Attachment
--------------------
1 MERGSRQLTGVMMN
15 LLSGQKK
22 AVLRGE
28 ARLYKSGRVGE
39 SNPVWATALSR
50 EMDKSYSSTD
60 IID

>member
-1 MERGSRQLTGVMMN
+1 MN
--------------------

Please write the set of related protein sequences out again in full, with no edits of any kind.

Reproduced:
1 MERGSRQLTGVMMN
15 LLSGQKK
22 AVLRGE
28 ARLYKSGRVGE
39 SNPVWATALSR
50 EMDKSYSSTD
60 IID

>member
-1 MERGSRQLTGVMMN
+1 MN